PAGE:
In a Washington Post op-ed this morning, Everytown for Gun Safety President John Feinblatt lays out the ways in which gun safety was a winning issue in the midterm elections, and explains how the 116th Congress has a mandate to take action on gun safety — beginning with comprehensive background checks in January.
“The NRA — for decades one of the country’s most formidable electoral machines — suffered a major breakdown at the ballot box on Nov. 6. In race after race, Republican candidates with NRA grades of A or A-plus lost to Democrats who ran hard on gun-safety credentials. …
“… In the 43 races where candidates endorsed by Everytown for Gun Safety — a gun-violence-prevention organization that I represent — ran against NRA-endorsed candidates, 78 percent of the gun-safety candidates won (with three of the races yet to be called).”
Perhaps the most striking example of how the politics of gun safety — and the NRA — have changed can be seen in Steve Sisolak’s defeat of NRA favorite Nevada Attorney General Adam Laxalt to be Nevada’s next governor. Laxalt infamously refused to implement a voter-approved ballot measure to ensure background checks on unlicensed gun sales. In 2016, Laxalt was practically the NRA’s Nevada spokesperson, even starring in NRA ads opposing the measure.
But, after a year characterized by deadly mass shootings in Las Vegas, Parkland, and more, it became clear, even to the NRA, that its political influence and favorability had tanked, and its support might as well be a scarlet letter.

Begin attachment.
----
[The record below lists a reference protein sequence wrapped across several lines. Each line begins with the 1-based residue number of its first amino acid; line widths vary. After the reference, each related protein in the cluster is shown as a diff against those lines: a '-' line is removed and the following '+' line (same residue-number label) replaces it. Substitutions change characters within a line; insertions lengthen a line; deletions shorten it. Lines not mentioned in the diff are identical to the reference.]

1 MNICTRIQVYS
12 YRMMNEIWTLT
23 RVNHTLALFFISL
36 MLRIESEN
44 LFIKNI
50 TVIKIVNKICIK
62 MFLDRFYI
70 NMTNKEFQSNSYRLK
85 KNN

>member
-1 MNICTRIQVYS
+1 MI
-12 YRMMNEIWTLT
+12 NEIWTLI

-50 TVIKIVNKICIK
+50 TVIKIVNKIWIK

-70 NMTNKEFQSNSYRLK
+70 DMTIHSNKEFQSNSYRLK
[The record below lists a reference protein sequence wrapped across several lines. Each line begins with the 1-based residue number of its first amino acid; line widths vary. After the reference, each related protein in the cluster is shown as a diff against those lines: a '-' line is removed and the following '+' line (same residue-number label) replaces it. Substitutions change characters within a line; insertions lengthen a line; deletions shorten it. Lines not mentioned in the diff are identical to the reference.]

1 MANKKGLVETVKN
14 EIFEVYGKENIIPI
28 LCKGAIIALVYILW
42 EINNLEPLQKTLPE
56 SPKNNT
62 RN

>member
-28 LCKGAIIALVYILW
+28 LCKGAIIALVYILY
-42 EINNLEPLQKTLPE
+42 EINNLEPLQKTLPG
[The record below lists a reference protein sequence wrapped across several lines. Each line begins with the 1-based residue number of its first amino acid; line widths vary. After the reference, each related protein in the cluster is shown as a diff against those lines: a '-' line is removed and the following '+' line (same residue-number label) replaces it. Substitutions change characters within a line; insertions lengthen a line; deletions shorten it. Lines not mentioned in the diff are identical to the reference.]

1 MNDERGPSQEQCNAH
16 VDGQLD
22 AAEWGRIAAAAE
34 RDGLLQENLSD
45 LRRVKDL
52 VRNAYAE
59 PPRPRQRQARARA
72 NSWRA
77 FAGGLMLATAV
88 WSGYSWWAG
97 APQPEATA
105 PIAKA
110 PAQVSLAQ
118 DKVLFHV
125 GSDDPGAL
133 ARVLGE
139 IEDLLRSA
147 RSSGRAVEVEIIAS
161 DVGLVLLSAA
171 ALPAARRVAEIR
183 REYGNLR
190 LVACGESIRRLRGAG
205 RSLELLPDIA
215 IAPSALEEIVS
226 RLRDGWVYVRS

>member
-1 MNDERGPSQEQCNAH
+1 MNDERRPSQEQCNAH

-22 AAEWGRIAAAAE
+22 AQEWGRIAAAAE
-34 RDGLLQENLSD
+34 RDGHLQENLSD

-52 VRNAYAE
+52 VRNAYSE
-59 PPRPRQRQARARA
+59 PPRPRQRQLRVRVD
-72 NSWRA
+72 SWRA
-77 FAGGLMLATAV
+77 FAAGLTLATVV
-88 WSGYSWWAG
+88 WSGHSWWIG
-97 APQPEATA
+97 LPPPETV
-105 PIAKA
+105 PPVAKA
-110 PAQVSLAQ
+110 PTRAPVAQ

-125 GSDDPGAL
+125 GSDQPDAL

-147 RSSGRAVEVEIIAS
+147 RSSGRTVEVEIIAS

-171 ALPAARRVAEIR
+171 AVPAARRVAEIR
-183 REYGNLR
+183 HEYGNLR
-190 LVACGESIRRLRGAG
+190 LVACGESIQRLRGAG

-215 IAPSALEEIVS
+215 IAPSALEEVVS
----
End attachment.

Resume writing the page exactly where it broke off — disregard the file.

“Appearing to have been chastened by Americans’ growing fury over tragedies such as the October 2017 mass shooting in Las Vegas that left 58 concertgoers dead, as well as the attack at Marjory Stoneman Douglas High School in Parkland, Fla., where 17 students and staff members were killed in February, the NRA kept a low profile in the 2018 midterm campaigns: The organization’s political spending was down about 68 percent compared with the 2014 midterms.
“In the end, the NRA spent just $23,829 to help Laxalt’s gubernatorial campaign — far less than 1 percent of its spending to oppose the background-check ballot initiative two years earlier. Laxalt lost last week to Steve Sisolak, a champion of sensible gun laws who has vowed to expand background checks.”
As the 116th Congress comes to Washington for its orientation this week, representatives from both parties ought to read the midterm tea leaves, and take action to pass comprehensive legislation to require background checks on unlicensed gun sales.
“[S]upporting common-sense gun laws isn’t just the right thing to do; it’s good politics, too. An NBC News exit poll last week found that 60 percent of voters support stronger gun policies. A great place for lawmakers to start would be strengthening the background-check system, which in many states is riddled with loopholes. In January, the 116th Congress should consider the midterm results a mandate to act.”